Of course, there were many other modifications made to the various Helly Hansen garments as a result of Vail Resorts’ feedback, as well. Design elements like a gusset on the neck, a walkie-talkie antenna holder, and loops for radios were also added, to name a few.
One of Babb’s favorite elements is called a life pocket which, for some, really lives up to its name.
“It’s an insulated pocket for your cell phone or your radio, but we’ve even had a few employees who need insulin pumps, and that life pocket allows those insulin pumps to stay warm and perform more efficiently,” he said.
For this year, the company has implemented the new uniforms at its five Colorado resorts, along with Whistler-Blackcomb, and by next year, you can expect to see employees wearing the new Helly Hansen kits on the West Coast and Park City, as well. Full implementation across all of Vail Resorts’ 41 properties in North America, Australia, and Europe is scheduled to be complete by the 2026-27 season.
Vail Mountain spokesperson John Plack, who has doubled as a new uniform model in recent months, said Babb put a level of dedication into the uniform project which will benefit workers for years to come.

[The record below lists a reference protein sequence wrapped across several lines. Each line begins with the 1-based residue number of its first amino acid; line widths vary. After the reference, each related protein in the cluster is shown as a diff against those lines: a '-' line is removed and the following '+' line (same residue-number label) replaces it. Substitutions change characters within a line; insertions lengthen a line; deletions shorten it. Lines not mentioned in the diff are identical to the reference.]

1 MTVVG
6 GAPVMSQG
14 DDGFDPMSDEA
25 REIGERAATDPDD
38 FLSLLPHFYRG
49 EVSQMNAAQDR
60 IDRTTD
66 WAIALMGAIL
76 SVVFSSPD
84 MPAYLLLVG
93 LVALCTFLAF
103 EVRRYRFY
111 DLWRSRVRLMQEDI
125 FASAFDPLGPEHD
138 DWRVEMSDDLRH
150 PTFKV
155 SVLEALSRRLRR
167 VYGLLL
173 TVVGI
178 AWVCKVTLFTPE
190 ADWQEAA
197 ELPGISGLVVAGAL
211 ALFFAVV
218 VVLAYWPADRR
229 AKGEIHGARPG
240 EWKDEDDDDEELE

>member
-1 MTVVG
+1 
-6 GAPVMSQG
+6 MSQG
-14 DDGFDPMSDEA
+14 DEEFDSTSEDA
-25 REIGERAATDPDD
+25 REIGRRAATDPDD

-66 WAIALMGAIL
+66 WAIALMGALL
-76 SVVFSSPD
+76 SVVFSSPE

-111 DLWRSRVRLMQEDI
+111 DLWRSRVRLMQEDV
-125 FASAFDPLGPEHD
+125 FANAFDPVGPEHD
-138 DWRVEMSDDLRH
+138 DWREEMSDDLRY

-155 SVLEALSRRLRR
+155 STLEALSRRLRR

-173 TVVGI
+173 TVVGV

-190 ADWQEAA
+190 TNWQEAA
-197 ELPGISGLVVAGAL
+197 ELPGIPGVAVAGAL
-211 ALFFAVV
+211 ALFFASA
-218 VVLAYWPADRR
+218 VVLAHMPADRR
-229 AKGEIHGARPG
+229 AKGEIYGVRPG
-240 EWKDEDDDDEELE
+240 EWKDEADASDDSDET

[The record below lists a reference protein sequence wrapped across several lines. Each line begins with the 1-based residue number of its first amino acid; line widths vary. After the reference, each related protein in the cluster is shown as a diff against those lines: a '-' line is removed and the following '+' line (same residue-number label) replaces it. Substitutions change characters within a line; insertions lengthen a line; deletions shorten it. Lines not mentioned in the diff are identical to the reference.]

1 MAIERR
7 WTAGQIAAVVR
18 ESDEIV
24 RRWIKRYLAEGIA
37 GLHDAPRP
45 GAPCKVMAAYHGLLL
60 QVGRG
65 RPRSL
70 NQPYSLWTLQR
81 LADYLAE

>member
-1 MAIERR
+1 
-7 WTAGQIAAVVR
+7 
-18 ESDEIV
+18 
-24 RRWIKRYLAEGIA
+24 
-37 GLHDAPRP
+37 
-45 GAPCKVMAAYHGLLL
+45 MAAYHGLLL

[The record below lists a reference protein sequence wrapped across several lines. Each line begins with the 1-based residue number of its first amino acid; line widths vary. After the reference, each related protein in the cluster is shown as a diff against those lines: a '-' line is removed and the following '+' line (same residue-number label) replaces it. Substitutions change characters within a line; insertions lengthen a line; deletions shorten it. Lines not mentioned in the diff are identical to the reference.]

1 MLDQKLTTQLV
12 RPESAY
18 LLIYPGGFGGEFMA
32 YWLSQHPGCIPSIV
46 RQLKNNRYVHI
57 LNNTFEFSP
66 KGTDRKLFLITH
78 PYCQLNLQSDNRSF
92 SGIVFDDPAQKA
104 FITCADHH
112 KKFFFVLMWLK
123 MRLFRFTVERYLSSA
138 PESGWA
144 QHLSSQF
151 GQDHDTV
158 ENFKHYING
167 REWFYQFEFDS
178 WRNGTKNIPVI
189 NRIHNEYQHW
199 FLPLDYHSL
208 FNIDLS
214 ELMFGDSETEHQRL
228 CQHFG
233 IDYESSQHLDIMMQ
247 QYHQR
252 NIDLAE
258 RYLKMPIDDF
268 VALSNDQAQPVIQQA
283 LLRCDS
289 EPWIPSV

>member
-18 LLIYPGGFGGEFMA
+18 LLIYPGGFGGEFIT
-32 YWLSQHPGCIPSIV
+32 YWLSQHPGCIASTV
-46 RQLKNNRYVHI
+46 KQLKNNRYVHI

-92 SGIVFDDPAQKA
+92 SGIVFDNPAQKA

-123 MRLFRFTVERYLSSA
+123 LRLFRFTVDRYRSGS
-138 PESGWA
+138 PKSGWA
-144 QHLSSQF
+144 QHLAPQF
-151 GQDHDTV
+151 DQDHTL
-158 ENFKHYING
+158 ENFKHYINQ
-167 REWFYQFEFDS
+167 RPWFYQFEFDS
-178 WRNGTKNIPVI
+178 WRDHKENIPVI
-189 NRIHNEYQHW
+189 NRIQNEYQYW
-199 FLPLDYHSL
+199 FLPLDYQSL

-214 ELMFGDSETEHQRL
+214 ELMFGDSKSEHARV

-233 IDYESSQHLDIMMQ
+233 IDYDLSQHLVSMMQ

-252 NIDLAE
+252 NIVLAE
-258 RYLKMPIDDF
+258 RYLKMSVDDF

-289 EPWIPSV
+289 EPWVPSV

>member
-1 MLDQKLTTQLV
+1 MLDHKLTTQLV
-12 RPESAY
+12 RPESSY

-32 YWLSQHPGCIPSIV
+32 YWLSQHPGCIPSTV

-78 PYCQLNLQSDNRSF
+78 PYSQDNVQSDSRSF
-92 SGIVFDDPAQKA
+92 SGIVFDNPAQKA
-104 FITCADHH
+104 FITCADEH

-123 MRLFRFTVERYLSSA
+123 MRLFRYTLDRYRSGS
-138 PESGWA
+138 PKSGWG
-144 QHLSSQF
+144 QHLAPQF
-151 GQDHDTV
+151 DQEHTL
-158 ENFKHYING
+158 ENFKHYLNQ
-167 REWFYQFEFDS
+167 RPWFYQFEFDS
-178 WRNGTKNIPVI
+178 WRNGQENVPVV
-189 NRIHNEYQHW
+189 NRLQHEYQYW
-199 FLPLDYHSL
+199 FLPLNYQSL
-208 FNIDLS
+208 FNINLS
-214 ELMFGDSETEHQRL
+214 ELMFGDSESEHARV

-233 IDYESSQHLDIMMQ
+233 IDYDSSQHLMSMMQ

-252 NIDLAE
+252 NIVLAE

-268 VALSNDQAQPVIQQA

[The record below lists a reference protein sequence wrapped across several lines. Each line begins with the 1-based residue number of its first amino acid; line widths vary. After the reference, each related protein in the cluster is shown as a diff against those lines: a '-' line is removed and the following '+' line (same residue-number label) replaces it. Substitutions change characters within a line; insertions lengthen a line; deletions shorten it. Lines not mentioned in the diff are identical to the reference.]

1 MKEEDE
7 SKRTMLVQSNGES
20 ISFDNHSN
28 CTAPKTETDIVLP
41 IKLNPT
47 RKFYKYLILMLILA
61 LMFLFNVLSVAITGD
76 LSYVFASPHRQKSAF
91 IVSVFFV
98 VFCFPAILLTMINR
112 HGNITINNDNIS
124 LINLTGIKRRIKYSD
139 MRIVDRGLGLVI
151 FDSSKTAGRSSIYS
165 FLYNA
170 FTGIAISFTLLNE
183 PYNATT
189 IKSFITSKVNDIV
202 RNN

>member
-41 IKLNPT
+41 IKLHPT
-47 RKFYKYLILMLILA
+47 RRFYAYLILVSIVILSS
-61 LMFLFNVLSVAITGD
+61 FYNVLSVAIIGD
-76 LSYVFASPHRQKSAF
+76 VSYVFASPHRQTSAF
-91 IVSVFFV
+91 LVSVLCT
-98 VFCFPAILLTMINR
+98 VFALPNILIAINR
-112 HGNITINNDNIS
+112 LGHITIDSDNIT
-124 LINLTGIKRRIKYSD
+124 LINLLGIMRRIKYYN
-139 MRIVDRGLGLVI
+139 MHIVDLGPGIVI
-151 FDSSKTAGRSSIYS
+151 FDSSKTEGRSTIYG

“Jeff’s been working on this really hard for a very long time, and I think it’s a program that the company’s pretty proud of,” Plack said.
Dog lost in East Vail car accident found alive after 2 nights in the cold
In a happy ending that some weren’t expecting, a lost dog was found on Friday in East Vail after spending 50 hours alone in cold conditions.
Bandit, a 6-year-old terrier mix, had been missing since Wednesday after he could not be located following a rollover crash on Interstate 70, which sent 19-year-old Kate Fritsch to the hospital with a head injury. She received stitches and is doing OK.
The dog’s owners — Kate and her father, Kyle Fritsch — had remained optimistic but were fearing the worst after examining the scene of the accident. He assumed the dog had been tossed off the slippery bridge where the rollover occurred, east of East Vail on Vail Pass.
“I’d just like to find him and bury him,” he said on Wednesday.
Summit Lost Pet Rescue learned of the incident and got in touch with the family, organizing a search effort using techniques and resources that the Fritsches would not have had on their own.
“They came over with trail cameras, they help set up scent stations, they helped search; there was a whole massive group of volunteers,” Kyle said. “There were all these things that I just didn’t realize … because of the trauma, (dogs) won’t come to you; they’ll just sit under a tree in shock, they’re in flight mode, and they don’t even recognize their owners sometimes.”